Reptile Pets May Pose Salmonella Risk
Families who keep reptiles as pets may inadvertently be putting young children in the household at risk of acquiring a rare form of salmonella infection, according to the Health Protection Agency.
A poster exhibit at the Health Protection Agency’s annual conference at the University of Warwick explains that an increase in human cases of Salmonella enterica sub species arizonae (Arizona), which can sometimes be fatal, has recently been noted by the Salmonella Reference Laboratory for England and Wales.
Dr. Tansy Peters, an expert from the Agency’s Laboratory of Enteric Pathogens, said: “Salmonella Arizona is commonly found in the gut of reptiles, with snakes being the largest reservoir of infection.
“Although it is comparatively rare in humans, a study of samples submitted to our laboratory for testing from January 1998 to December 2007 shows that there has been a significant increase in both numerical and percentage terms that may be a reflection of the increased popularity of reptiles as pets.”
In 1998, 30 human cases of Salmonella Arizona were recorded out of 23,134 non-typhoidal salmonellas in England and Wales (0.13%). In 2007, 55 human Arizonas were noted out of 11,943 non-typhoidal salmonellas (0.46%).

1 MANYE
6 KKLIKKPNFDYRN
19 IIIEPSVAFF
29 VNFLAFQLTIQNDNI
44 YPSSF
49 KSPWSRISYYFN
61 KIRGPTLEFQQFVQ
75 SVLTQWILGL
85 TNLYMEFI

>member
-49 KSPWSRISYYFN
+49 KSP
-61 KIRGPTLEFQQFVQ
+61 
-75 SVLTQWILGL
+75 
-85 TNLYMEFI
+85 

“This is a very worrying trend and infants and young children with their immature immune systems and weaker gastric acids are disproportionately affected. We even find cases in breast and formula fed infants and it is unlikely that they acquired their infection from a source other than indirectly, via the parents, from the family’s pet reptile,” Dr. Peters said.
“Reptiles shed salmonella in their faeces and carry it on their skin and the public health implications of this inside the home should not be underestimated.”
The Agency’s advice is:
* Families with young children should be aware of the health risks associated with having a reptile as a family pet.
* Pet shop owners should advise their customers of potential risks associated with reptile ownership.
* Good hand hygiene practices should be employed at all times when handling and looking after any pet. This means that anyone handling a reptile or an object that has been in contact with a reptile should wash their hands thoroughly immediately afterwards.
* Hand-washing after touching a reptile is particularly important before touching or feeding a baby or young child, as this could pose a risk to the infant.